Objective: We tested the hypothesis that local anesthetic administered before skin incision, an example of preemptive analgesia, reduces postoperative pain for women undergoing laparoscopy, as compared with postincisional local anesthetic or placebo.
Methods: Patients undergoing diagnostic laparoscopy were randomized to one of three blinded treatment groups. Treatment group A patients received local infiltration of 0.5% bupivacaine at the surgical site before incision and a saline placebo infiltration before incision closure. Treatment group B received the saline placebo before skin incision and bupivacaine after laparoscopy but before closure of the skin incisions. For treatment group C patients, saline was infiltrated as a placebo before and after laparoscopy. All patients underwent a standardized general anesthetic induction and maintenance. Postoperative pain was evaluated using the modified McGill Present Pain Intensity scale. Pain and supplementary analgesic use was compared among the three treatment groups.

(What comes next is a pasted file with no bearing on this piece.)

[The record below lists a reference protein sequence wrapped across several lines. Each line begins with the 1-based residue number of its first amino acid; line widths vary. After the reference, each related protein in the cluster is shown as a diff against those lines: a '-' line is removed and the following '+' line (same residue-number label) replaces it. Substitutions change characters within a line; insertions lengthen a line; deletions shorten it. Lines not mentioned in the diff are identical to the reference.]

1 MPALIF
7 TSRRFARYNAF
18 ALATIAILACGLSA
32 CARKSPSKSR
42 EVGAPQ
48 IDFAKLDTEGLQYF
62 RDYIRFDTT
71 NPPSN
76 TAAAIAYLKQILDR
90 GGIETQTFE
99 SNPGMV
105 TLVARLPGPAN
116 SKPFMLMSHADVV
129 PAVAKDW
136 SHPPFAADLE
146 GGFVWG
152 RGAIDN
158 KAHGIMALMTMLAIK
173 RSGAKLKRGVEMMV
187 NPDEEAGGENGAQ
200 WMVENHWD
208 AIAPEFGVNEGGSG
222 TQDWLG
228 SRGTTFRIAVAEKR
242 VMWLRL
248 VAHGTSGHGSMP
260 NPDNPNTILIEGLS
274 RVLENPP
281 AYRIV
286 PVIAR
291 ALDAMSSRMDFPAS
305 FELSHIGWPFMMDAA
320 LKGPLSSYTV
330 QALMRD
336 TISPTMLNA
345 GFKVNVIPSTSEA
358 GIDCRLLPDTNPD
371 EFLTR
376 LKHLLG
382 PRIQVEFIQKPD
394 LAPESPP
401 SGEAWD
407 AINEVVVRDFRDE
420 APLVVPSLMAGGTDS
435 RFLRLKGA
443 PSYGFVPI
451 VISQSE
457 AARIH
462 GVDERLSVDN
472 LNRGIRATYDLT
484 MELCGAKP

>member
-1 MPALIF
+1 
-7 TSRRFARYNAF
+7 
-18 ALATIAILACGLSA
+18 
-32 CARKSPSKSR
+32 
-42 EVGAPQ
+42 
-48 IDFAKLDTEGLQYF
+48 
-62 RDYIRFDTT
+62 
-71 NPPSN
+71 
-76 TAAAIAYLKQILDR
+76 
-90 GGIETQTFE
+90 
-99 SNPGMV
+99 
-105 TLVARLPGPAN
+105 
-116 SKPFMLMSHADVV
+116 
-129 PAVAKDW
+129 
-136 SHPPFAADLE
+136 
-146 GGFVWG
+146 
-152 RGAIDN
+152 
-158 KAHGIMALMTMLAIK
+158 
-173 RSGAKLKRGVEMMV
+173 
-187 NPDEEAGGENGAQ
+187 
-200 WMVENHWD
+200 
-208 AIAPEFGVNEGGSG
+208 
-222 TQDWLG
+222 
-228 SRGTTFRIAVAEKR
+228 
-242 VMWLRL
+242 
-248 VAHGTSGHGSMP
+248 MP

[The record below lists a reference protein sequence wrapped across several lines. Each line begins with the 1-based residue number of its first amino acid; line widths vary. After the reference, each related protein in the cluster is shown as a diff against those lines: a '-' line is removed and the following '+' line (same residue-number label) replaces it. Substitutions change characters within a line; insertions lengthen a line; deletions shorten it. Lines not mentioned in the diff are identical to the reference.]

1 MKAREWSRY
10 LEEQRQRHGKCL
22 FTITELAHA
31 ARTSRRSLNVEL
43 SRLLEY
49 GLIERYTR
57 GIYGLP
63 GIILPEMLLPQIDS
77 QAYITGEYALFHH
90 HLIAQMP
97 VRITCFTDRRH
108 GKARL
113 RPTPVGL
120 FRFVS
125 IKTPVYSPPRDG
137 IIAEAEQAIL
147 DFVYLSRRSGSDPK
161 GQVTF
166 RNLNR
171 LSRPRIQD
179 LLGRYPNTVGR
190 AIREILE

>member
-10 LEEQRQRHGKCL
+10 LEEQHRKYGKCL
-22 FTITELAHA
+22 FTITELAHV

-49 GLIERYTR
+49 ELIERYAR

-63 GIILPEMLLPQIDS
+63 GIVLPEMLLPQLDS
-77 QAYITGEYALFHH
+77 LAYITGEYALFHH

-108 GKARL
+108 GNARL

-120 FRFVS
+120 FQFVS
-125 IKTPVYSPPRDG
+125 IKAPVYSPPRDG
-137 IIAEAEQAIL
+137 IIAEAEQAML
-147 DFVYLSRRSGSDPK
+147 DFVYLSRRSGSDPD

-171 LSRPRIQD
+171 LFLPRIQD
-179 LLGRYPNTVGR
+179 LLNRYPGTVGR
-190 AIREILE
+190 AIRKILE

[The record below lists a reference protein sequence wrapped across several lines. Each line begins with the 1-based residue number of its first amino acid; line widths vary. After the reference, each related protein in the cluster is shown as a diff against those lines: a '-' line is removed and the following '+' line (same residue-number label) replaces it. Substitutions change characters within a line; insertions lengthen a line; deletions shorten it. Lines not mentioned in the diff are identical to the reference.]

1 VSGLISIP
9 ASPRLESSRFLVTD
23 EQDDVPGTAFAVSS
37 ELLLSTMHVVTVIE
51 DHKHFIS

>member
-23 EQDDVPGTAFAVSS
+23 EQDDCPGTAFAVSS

Results: A total of 57 patients completed the study for analysis. Age, weight, height, race, indication, and operating time did not vary significantly between the three groups. By 24 hours after surgery, patients in treatment group A reported significantly lower pain scores (McGill Present Pain Intensity Scale: 0.5+/-0.9) than either treatment group B (1.6+/-1.3) or C (1.3+/-1.2). Group A patients also could tolerate a significantly longer time delay to their first analgesic medication than patients who received postincisional bupivacaine or than control patients who received no bupivacaine.
Conclusion: The preemptive administration of bupivacaine before laparoscopy results in decreased postoperative pain and should allow a more rapid return to normal activities. The popular practice of infiltrating bupivacaine at time of incision closure does not offer any benefit in the control of pain after laparoscopy.